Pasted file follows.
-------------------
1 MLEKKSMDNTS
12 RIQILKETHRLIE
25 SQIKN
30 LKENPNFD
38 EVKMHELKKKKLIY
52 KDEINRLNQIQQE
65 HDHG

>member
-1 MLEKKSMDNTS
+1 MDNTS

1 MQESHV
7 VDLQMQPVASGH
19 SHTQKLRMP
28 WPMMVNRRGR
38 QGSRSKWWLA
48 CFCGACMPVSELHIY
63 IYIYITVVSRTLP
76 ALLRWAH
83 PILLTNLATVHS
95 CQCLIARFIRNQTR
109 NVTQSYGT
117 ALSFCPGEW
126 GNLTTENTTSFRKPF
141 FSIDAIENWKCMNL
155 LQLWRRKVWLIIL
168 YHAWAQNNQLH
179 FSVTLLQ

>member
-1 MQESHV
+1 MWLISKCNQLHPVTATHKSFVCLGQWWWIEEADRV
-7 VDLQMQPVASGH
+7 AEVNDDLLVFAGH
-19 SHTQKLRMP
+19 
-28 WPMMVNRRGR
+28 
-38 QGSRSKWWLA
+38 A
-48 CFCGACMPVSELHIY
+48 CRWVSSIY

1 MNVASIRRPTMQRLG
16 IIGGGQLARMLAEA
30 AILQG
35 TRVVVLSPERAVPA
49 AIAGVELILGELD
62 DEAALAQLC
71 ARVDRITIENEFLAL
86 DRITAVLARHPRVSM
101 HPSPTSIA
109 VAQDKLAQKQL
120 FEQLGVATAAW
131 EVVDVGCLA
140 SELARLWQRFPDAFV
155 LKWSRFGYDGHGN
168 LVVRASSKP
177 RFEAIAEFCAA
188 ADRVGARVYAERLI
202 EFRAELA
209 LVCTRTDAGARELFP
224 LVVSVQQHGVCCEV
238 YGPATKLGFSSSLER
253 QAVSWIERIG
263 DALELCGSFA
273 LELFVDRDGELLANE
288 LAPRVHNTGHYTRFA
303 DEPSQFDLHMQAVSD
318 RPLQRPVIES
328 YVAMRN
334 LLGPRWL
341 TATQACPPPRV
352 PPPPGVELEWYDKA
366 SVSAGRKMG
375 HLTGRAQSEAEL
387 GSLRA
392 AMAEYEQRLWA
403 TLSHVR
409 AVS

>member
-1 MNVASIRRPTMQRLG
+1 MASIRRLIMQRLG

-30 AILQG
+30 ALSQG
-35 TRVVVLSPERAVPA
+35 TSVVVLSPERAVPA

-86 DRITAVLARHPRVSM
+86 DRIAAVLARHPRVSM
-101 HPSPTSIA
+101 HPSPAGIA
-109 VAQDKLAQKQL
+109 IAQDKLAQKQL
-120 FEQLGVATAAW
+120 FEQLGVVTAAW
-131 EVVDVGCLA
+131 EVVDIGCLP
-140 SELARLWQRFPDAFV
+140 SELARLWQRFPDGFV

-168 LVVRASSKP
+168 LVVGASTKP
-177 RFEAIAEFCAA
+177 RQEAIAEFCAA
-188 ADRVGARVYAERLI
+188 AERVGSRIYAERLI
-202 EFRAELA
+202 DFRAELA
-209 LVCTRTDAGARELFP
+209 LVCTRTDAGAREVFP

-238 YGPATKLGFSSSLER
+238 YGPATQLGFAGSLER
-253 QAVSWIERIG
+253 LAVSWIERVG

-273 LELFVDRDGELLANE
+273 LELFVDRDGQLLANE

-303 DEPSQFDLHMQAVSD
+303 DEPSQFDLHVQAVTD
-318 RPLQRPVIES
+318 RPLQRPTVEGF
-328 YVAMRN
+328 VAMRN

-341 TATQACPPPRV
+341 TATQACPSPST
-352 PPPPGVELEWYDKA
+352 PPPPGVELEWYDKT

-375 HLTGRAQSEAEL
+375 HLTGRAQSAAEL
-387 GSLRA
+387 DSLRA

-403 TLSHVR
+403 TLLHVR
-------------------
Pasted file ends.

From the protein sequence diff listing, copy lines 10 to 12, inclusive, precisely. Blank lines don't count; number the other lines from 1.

+1 MDNTS

1 MQESHV
7 VDLQMQPVASGH